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3-minute read

The Big Story: The gig economy is trying to solve health care’s burnout crisis

Nursing on demand? Is it shape of things to come?

Startups are building platforms to plug nurses looking for shifts into organizations with shifts to fill. Sorta like if you needed a ride and there was an app to connect you to a driver. (Someone should look into that.)

Point is, tech platforms can ostensibly help organizations staff up to the levels they need while giving nurses more control over where and when they work.

What It Means for Provider Organizations

Seeing caregivers leave for more flexible roles is one of many things putting a pit in the stomachs of healthcare executives. It’s painful for acute care providers, yet the idea of a nursing gig economy makes a lot of sense when we look at the convergence of two ongoing trends. And the ball is in organizations’ court to respond in a way that attracts, retains and supports those looking for more control.

We know nurses are burned out. Many feel disconnected from their employers. And 40 percent of healthcare workers employed within a health system don’t see that environment as their ideal. Instead, they’d prefer travel nursing, health tech, maybe even those enticing flexible gig jobs.

We also know hospitals are getting flak for being greedy Big Business. A recent New York Times video blames the deficit of hospital caregivers on hospitals’ intentional understaffing to increase their margins. These examples go right to the heart of what our research shows is a perceived gap between hospitals’ missions and their approaches to the business of healthcare. And that gap is part symptom and part source of the unsettled workforce.

When it comes to nurses, the problem is that if you can’t give these thoughtful, mission-oriented individuals an environment where they feel supported, connected or even sure that you’re prioritizing patients over money then they’ll look to leave for higher pay, a more comfortable work environment or both. Who wouldn’t?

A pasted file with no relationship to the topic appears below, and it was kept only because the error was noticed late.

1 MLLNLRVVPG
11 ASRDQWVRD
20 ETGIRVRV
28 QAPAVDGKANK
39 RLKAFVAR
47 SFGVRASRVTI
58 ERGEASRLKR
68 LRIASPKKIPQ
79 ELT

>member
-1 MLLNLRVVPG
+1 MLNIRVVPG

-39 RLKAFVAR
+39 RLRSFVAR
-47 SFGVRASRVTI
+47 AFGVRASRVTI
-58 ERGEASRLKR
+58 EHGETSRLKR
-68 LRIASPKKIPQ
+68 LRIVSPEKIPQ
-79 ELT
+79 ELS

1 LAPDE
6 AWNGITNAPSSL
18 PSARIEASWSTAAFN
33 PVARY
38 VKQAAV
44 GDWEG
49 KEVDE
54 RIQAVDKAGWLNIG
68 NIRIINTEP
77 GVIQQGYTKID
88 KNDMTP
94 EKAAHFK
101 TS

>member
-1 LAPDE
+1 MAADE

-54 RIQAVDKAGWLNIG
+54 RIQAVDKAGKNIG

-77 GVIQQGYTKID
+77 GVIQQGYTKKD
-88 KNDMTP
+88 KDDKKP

This presents a brilliant opportunity for health services and health tech companies. If healthcare workers aren’t sure a big hospital is their ideal, then other types of providers can that professional home. Which means that today the competition between provider organizations is real and, unfortunately, there’s a zero-sum element to the whole thing.

Question is: How can we use this great reshuffling and try to get away from a zero-sum recruiting battle? Can we better support caregivers and help the right people land in the right roles, whether that’s at a huge national system or an innovative specialty clinic?

We think so, and the approach is right up Marcom’s alley:

Build personas. Consider the people you need in those nursing roles and who might want them. Younger nurses may be harder for hospitals to recruit now if they’re not tied to one place and would like to travel and make more money while doing it? Others may relish an exciting stint as a staff nurse in your level one trauma unit. Nurses with families or later in their career may be looking for the stability and consistency. Different personas are looking for different things. Know what those things are.

Learn about preferences. The best way to find out exactly what people are looking for is to ask. Yes, money may be one of the things that comes up, and it’s fair to note the discrepancy between a staff nurse’s hourly pay and that of the travel nurse filling a vacancy in the next room. But it’s not always money. We’ve heard from health systems that, based on their surveys, what employees are looking for is relatively simple. They want to be heard and recognized for the work they do. And they want to know what’s going on with the organization. Yes, financial compensation is sometimes part of it, but not all.

Show what you can offer those targeted personas. Maybe it’s the benefits and career advancement available in a large system. Or the entrepreneurial vibe and relative independence of a young health services company. Highlight how you’re unique and speak directly to those who find those characteristics compelling. Basic marketing.

Solidify your culture. Concurrent with your recruiting efforts, reinforce your good culture so current employees stay and newcomers join – and stay. You can’t fake culture. For hospitals, that means not just paying lip service to something like “having a direct relationship with our nurses.” It’s actually having a direct relationship with nurses and being able to point to exactly how you’re doing it.

A note on sustainability: Building meaningful culture requires talking and listening to employees on a regular basis. It entails aligning your recruiting and HR efforts. Organizations with success in their staffing campaigns have a chief nursing officer working closely with HR and the strategy team. With the reality of limited resources, efficiency will be a watchword in healthcare going forward. Make sure you’re aligning everyone towards the common goal of staffing.

Want more? Listen to partner Kim Fox and senior vice president Tim Stewart discuss culture and communications in our latest podcast.

This piece was originally published over the weekend in our Sunday Quick Think newsletter. Fill out the form to get that in your inbox every week.